A Brief History of Isis

By: Chris Pacifico

Somewhere along the way between the late 70s and early 80s, progressive rock had fizzled out. Drum, guitar and keyboard solos at live shows ended up lasting anywhere from twenty minutes to an hour. You'd think that the money spent on a concert ticket was like purchasing a sleeping pill. We'll spare you the names of the legendary bands whose later albums and gigs had rendered them into the realm of sonic dreck. It wasn't until around 1987 that prog rock came back in a new, heavier form. Five lads from Oakland, CA put together a band called Neurosis and began to perk up ears by taking heavy metal and infusing it with dense, tribal sounds. 5100 miles and an ocean away in Umea, a town in northern Sweden known for being a hub of scientific and medical research, Meshuggah was bolting out a brand of shredding riffs, super intricate time signatures and free jazz structures. And there's Tool, and everybody knows about Tool. All of the abovementioned served as giant boulders heaved into a lake and the ripple effect is still being felt into the current generation of loud music.

"There is definitely new and different things happening with metal and heavy rock, and I would like to think that we're helping pushing that envelope" says Isis guitarist Michael Gallagher speaking of the twenty-first century wave of progressive/art metal. For many non-listeners of metal the music is seen as a mindless form of noise pollution, gratuitous, obnoxious and bent on shock value. But in 2007, there's a shift where certain corners of the metal world have been stamped as the thinking man's music. Isis along with Pelican, Boris, Rosetta, Mastodon and a handful of others are reaching wider audiences all the time, capturing fans of groups as diverse as Medeski Martin & Wood, The Bad Plus and Umphrey's McGee.

Isis from www.fujirockers.com
"I'm glad there are still a lot of metal kids that like us that don't think we've 'sold out' or whatever people seem to say on the street," Gallagher says. "When I walk around at shows that we're playing or look out [into the crowd], I see a fairly wide variety of people and to me that's very exciting."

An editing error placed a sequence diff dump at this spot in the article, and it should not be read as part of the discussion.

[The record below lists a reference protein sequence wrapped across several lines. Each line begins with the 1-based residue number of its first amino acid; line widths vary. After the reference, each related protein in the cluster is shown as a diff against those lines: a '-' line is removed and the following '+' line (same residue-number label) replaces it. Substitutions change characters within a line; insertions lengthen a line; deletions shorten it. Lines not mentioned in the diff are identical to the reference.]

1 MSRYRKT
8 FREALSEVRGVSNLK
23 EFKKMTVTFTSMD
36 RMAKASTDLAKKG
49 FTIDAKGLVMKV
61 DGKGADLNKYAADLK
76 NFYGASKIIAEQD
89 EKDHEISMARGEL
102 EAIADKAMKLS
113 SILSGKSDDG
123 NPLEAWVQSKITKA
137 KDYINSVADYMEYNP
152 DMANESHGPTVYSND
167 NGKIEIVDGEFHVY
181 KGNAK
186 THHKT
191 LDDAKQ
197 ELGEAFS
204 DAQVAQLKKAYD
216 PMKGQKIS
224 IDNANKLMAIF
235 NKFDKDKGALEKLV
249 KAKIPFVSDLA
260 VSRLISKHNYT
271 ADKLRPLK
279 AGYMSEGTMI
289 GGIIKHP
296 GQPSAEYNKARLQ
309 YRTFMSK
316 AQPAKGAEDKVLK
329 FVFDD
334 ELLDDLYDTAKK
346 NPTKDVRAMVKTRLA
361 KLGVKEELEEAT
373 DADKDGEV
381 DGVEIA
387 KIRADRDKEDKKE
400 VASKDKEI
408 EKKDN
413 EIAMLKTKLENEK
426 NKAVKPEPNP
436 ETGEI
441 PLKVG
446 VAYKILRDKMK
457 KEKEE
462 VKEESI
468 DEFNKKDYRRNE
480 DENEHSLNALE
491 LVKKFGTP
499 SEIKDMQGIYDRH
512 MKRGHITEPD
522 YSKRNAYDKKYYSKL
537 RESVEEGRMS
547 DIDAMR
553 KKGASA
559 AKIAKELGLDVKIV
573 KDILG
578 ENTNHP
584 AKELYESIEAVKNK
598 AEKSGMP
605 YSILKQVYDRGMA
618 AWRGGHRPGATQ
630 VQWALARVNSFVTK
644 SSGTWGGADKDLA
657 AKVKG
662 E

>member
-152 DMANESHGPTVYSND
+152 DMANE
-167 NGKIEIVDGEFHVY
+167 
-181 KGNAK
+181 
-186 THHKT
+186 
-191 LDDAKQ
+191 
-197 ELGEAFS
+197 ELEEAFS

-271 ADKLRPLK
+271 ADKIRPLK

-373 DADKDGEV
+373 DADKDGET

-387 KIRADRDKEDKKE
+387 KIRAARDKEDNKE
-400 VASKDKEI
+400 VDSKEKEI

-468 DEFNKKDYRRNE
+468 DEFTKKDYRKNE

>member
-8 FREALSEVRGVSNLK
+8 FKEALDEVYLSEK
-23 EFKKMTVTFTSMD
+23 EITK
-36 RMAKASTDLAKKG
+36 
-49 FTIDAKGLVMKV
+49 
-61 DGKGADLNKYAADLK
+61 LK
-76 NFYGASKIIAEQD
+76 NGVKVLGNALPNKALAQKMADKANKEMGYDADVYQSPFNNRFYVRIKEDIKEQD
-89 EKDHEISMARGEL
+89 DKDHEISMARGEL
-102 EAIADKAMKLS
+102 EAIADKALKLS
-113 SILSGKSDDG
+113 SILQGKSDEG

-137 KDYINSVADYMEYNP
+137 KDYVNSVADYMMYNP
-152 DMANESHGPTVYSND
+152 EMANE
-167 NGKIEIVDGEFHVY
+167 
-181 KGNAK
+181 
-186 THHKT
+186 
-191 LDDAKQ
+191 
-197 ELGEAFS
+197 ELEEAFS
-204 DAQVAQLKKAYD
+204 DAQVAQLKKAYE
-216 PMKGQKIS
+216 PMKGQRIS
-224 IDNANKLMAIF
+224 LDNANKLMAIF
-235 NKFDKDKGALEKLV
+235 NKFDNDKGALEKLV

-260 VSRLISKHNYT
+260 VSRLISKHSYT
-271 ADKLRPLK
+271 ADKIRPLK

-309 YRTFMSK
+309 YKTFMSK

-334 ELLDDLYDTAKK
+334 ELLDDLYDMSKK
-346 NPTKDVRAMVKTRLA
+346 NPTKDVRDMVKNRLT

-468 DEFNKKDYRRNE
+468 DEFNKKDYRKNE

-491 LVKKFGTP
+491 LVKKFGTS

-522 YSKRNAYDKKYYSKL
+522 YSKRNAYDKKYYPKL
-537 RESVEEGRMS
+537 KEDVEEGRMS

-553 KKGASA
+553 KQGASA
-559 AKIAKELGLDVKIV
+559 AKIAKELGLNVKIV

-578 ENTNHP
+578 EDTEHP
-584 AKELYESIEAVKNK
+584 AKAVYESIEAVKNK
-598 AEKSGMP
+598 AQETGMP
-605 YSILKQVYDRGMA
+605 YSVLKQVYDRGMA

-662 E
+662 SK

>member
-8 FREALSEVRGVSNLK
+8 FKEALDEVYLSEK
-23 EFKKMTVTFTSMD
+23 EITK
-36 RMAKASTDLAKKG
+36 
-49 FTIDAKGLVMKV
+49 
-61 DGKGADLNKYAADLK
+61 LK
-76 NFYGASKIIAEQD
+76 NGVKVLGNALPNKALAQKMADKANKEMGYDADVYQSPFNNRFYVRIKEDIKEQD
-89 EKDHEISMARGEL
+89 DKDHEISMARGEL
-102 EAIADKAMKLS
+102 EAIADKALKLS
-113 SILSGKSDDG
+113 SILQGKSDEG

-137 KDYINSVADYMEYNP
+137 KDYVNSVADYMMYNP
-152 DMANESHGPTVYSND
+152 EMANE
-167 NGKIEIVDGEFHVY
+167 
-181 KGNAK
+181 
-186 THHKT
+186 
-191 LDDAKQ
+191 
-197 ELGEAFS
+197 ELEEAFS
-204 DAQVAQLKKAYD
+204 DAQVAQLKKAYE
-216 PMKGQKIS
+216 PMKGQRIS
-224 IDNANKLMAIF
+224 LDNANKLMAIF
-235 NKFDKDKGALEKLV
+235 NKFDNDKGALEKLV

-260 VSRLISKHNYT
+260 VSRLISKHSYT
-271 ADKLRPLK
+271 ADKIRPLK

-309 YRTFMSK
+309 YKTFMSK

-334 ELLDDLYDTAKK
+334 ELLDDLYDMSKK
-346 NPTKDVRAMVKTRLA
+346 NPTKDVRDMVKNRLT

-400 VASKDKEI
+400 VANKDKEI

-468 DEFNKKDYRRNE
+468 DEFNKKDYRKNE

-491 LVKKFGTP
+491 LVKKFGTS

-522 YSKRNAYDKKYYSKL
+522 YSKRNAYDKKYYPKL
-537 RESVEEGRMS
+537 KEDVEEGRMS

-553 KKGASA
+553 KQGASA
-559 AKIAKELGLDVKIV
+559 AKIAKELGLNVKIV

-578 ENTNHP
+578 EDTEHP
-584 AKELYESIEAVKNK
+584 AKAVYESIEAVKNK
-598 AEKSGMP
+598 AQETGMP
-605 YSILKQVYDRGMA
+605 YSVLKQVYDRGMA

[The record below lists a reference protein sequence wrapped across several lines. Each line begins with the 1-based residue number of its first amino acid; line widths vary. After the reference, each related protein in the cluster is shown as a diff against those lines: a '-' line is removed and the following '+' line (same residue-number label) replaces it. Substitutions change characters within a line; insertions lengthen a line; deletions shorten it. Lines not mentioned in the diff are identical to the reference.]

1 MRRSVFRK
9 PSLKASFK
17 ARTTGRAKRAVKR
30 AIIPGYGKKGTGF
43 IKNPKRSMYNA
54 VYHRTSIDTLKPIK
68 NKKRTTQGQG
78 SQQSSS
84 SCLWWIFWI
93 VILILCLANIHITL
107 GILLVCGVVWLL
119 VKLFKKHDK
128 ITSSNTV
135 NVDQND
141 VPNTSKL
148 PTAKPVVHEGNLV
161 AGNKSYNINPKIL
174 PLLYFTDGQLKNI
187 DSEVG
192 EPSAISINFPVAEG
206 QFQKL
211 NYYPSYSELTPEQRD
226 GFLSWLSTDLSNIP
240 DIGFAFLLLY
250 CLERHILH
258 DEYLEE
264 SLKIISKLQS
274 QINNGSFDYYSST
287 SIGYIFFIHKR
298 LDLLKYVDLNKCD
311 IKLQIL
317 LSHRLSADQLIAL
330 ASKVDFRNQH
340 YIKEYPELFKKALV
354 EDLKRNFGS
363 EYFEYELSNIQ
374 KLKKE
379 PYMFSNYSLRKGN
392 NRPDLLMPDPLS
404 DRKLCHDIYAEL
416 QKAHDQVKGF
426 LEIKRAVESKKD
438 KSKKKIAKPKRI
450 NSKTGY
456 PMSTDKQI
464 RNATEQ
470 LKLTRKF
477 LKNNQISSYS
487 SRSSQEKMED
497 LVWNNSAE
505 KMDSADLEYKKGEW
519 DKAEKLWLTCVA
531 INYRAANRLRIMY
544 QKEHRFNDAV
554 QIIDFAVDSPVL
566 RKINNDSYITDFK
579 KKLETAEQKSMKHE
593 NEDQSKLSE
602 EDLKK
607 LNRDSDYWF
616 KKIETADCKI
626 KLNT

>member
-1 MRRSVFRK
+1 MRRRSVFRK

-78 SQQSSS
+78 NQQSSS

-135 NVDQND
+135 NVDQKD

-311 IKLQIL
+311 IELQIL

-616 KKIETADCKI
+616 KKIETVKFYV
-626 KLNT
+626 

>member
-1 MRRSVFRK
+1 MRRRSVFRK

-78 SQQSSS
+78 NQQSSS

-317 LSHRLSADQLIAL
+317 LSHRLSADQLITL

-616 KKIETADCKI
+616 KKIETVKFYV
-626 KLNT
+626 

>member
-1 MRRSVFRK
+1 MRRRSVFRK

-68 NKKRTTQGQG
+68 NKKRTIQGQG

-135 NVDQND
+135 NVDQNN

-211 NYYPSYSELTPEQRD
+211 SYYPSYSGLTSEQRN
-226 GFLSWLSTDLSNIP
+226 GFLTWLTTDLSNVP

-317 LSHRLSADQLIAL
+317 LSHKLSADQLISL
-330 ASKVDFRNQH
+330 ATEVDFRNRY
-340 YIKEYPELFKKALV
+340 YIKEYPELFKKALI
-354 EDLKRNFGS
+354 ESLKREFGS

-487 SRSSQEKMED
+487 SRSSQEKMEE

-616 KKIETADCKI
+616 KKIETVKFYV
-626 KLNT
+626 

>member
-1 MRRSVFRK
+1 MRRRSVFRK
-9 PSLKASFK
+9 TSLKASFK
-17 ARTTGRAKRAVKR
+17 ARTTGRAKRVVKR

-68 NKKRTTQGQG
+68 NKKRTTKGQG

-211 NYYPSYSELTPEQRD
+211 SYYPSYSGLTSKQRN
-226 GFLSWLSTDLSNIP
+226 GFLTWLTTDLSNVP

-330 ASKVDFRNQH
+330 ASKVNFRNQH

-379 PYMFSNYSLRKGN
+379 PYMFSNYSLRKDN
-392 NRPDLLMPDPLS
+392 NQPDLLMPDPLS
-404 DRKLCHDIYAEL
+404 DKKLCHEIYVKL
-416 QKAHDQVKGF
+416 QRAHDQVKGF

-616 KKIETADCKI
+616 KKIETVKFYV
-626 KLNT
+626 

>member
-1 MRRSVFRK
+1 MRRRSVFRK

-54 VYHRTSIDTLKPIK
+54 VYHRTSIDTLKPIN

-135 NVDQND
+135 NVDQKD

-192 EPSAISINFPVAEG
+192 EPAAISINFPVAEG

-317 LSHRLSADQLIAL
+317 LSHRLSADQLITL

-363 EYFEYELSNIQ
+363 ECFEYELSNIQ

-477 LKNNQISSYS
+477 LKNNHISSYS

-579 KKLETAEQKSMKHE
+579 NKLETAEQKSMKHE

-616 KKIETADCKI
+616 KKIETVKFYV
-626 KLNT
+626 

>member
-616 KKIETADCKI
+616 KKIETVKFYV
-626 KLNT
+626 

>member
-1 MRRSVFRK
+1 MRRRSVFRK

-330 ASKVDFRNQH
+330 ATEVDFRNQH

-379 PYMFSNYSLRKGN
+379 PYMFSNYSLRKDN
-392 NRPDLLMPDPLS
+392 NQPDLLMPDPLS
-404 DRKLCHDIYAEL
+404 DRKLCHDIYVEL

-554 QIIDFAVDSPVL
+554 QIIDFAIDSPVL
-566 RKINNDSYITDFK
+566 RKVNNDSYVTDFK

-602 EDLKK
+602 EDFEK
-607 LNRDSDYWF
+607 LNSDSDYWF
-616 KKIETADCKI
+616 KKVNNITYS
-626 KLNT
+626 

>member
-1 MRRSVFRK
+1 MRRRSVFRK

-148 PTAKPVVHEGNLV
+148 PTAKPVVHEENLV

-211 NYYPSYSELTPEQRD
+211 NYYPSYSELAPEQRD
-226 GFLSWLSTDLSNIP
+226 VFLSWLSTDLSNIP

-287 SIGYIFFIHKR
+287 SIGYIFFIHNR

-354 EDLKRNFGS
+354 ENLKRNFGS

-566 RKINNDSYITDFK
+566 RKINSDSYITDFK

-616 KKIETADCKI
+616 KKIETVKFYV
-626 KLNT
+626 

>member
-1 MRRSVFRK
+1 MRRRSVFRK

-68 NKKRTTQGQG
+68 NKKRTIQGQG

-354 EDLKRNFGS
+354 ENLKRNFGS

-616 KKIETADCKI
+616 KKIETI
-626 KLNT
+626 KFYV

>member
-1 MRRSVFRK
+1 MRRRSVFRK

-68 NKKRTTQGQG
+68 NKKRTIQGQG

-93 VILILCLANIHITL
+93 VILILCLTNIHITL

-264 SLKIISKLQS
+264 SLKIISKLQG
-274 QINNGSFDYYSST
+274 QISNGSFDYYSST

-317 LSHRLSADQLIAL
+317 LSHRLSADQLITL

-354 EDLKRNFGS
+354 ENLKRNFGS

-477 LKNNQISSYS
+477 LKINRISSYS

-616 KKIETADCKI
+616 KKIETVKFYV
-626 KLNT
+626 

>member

Isis' music is tailored to a sweet variety of styles and textures, so the diversity in their fan base is fitting. Formed in Boston around 1998, they've remained true purveyors of art metal. Their sounds wow the psyche, intellect and ears with the forthright abrasiveness of metal spliced with a unique, airy hybrid of singer Aaron Turner's half buried vocals and raw, ambient flavors that swing from the perturbing to the elysian. Their guitar riffs and lightly dusted keyboards lilt and lacerate simultaneously, tapping into doom and sludge metal as well as the static mathematics of Krautrock. Outdated schools of thought would simply construe the bulk of Isis' tracks as mere crescendos but take a deeper listen to their instrumental and rhythmic edifices and complex mosaic patterns as esoterically woven Persian rugs emerge.

Their first three EPs led up to their debut full-length Celestial in 2000, which was Isis' most raw, pummeling album, a gritty, crisp dose of intergalactic doom metal. Even though Celestial is well worth checking out, it was 2002's Oceanic that cemented their place in metal. "It's perceived that way by most consumers and journalists," says Gallagher. "I think we hit our stride on that record but I think we've pushed ourselves with each release."

While still heavy, Oceanic was invigorating and gleamed with the extreme illumination of the band's ambition to play something powerful, mysterious and hypnotic. Some say Oceanic was the birth of post-metal while others feel it was a leap for post-rock. "People like to throw tags around, be they journalists or someone going to a show. I do it too," says Gallagher, dismissing any grandiose claims.

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